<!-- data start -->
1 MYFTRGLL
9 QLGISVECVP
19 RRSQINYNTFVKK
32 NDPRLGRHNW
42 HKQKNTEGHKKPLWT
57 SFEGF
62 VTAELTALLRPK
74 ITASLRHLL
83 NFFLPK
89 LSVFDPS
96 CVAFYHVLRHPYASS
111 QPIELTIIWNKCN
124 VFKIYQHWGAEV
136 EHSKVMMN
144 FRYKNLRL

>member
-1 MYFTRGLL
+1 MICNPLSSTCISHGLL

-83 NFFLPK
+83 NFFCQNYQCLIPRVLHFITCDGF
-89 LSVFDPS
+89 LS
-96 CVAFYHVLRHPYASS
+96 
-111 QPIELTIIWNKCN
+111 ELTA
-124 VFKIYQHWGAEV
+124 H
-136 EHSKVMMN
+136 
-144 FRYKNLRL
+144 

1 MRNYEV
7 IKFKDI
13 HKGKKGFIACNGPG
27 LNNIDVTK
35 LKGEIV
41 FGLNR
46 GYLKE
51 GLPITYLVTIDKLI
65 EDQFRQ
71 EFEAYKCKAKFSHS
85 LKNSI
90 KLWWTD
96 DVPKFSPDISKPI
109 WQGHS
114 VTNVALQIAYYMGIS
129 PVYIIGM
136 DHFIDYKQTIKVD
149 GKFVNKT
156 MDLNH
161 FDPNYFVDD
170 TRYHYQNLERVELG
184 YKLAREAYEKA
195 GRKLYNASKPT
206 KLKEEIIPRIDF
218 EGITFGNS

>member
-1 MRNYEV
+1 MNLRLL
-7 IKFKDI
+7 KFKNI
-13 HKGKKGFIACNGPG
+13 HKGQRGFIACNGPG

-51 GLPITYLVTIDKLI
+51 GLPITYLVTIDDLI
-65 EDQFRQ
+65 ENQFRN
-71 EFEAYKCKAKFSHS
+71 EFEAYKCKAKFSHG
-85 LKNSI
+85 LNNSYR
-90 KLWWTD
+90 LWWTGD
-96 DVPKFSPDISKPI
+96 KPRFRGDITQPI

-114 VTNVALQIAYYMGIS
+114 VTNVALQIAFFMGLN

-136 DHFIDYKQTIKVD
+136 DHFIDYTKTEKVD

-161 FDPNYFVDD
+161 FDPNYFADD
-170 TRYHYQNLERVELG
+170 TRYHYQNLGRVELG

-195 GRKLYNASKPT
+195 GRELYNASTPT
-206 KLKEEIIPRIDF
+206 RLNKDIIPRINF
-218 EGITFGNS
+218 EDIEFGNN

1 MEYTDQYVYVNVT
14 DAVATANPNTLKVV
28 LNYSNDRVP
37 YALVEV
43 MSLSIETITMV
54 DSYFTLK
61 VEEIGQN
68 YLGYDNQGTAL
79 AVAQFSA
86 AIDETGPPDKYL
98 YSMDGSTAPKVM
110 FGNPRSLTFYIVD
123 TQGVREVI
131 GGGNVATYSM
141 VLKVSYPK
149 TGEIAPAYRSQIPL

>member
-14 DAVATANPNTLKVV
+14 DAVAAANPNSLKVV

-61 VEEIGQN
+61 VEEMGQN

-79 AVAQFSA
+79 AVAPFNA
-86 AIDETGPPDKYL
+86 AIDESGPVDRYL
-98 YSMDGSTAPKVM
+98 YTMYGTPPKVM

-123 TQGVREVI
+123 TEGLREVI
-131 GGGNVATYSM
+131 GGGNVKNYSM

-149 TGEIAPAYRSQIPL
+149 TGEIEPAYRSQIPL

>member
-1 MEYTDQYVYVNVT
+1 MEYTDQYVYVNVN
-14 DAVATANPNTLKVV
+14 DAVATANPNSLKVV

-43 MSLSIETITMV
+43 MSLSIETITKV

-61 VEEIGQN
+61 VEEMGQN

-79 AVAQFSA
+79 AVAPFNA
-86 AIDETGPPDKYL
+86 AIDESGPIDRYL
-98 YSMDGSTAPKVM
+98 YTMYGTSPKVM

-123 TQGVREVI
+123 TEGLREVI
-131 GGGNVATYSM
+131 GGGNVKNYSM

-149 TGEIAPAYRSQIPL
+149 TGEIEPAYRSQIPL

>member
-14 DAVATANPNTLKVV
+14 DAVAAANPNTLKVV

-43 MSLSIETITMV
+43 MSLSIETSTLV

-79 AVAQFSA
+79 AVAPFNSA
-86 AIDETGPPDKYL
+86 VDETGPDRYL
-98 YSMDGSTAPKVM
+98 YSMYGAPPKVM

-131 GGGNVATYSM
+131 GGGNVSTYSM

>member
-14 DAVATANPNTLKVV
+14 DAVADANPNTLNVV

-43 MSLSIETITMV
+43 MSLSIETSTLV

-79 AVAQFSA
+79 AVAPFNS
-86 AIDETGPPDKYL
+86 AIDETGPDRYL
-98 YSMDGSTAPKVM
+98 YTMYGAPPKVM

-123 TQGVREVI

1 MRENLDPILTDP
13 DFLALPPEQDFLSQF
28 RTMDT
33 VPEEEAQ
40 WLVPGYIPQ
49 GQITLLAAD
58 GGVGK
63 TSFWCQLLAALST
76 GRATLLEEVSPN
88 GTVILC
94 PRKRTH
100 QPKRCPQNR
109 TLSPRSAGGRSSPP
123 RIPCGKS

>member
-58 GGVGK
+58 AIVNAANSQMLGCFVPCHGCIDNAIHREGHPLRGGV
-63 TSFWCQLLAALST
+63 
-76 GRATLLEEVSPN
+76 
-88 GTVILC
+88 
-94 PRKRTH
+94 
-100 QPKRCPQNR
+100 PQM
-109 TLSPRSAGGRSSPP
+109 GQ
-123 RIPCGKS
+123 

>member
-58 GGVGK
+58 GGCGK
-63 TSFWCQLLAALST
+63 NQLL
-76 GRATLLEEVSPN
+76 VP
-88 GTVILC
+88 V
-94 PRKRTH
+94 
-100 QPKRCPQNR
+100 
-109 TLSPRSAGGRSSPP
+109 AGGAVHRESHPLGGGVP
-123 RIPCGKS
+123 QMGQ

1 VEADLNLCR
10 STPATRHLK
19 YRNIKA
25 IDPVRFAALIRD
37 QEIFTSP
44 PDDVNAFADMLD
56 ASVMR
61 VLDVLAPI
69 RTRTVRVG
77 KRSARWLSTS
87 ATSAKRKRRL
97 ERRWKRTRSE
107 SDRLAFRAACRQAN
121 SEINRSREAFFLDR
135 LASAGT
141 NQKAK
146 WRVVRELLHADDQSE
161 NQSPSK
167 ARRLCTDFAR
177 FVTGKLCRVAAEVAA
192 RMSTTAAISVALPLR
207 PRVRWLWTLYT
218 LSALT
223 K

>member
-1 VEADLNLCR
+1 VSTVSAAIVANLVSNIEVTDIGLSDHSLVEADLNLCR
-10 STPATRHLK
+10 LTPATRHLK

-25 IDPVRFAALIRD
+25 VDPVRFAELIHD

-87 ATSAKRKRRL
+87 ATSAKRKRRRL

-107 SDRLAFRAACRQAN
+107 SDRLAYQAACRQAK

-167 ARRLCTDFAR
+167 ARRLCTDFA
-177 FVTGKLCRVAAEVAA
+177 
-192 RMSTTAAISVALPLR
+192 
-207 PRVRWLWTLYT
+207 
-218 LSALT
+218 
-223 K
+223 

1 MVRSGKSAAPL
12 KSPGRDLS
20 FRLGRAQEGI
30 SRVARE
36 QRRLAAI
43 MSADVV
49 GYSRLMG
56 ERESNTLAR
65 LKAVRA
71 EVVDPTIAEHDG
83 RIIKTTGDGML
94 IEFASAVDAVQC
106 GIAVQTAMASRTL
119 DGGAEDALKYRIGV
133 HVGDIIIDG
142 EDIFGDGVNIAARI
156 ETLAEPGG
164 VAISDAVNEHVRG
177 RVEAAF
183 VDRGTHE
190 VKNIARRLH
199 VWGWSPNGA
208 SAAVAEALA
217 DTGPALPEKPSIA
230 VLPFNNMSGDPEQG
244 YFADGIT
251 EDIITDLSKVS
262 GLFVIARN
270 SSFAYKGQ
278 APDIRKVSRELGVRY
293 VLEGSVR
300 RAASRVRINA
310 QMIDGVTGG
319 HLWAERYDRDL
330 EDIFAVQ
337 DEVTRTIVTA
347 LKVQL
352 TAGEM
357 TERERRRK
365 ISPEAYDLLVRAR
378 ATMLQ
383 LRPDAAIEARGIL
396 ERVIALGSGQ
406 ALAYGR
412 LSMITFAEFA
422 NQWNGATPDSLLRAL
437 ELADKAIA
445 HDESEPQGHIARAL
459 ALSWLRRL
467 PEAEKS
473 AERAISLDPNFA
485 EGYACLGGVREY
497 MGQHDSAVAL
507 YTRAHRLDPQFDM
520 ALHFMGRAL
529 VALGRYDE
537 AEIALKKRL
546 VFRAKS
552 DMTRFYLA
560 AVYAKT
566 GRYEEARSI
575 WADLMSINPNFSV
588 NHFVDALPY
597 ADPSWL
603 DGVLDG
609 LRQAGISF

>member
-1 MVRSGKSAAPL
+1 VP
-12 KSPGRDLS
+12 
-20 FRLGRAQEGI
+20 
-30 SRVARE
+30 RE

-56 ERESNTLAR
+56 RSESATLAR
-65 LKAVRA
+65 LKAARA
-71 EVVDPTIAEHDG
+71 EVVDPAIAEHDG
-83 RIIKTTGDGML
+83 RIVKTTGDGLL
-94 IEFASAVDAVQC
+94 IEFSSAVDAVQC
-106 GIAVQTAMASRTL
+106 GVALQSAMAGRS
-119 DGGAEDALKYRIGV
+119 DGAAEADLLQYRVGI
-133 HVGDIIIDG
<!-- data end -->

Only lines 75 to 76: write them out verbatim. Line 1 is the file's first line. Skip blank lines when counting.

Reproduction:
-96 DVPKFSPDISKPI
+96 KPRFRGDITQPI